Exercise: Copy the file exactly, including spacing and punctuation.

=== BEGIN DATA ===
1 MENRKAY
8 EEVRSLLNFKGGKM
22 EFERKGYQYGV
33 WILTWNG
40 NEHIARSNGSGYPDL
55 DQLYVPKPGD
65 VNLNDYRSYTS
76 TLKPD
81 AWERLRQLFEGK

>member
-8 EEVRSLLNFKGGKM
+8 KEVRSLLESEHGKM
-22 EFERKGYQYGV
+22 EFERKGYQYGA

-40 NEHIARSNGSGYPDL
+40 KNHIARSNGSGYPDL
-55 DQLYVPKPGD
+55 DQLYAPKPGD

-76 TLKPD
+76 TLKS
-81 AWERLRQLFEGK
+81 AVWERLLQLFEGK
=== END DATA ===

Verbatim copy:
1 MENRKAY
8 EEVRSLLNFKGGKM
22 EFERKGYQYGV
33 WILTWNG
40 NEHIARSNGSGYPDL
55 DQLYVPKPGD
65 VNLNDYRSYTS
76 TLKPD
81 AWERLRQLFEGK

>member
-8 EEVRSLLNFKGGKM
+8 KEVRSLLESEHGKM
-22 EFERKGYQYGV
+22 EFERKGYQYGA

-40 NEHIARSNGSGYPDL
+40 KNHIARSNGSGYPDL
-55 DQLYVPKPGD
+55 DQLYAPKPGD

-76 TLKPD
+76 TLKS
-81 AWERLRQLFEGK
+81 AVWERLLQLFEGK